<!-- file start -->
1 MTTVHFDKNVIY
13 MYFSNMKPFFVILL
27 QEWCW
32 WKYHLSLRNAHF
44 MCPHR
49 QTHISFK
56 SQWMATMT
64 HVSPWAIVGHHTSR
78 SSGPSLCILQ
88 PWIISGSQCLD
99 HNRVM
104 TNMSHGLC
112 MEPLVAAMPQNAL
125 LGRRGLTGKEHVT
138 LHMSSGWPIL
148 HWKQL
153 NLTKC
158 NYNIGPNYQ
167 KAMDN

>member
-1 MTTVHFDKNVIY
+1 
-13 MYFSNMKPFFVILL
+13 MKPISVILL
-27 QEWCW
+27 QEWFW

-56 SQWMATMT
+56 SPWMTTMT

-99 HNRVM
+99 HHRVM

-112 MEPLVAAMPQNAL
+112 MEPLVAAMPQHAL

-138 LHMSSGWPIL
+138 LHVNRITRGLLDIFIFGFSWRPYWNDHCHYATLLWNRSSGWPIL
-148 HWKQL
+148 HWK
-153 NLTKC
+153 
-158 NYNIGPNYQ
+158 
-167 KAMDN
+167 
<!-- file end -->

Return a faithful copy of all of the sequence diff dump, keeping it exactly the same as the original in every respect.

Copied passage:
1 MTTVHFDKNVIY
13 MYFSNMKPFFVILL
27 QEWCW
32 WKYHLSLRNAHF
44 MCPHR
49 QTHISFK
56 SQWMATMT
64 HVSPWAIVGHHTSR
78 SSGPSLCILQ
88 PWIISGSQCLD
99 HNRVM
104 TNMSHGLC
112 MEPLVAAMPQNAL
125 LGRRGLTGKEHVT
138 LHMSSGWPIL
148 HWKQL
153 NLTKC
158 NYNIGPNYQ
167 KAMDN

>member
-1 MTTVHFDKNVIY
+1 
-13 MYFSNMKPFFVILL
+13 MKPISVILL
-27 QEWCW
+27 QEWFW

-56 SQWMATMT
+56 SPWMTTMT

-99 HNRVM
+99 HHRVM

-112 MEPLVAAMPQNAL
+112 MEPLVAAMPQHAL

-138 LHMSSGWPIL
+138 LHVNRITRGLLDIFIFGFSWRPYWNDHCHYATLLWNRSSGWPIL
-148 HWKQL
+148 HWK
-153 NLTKC
+153 
-158 NYNIGPNYQ
+158 
-167 KAMDN
+167 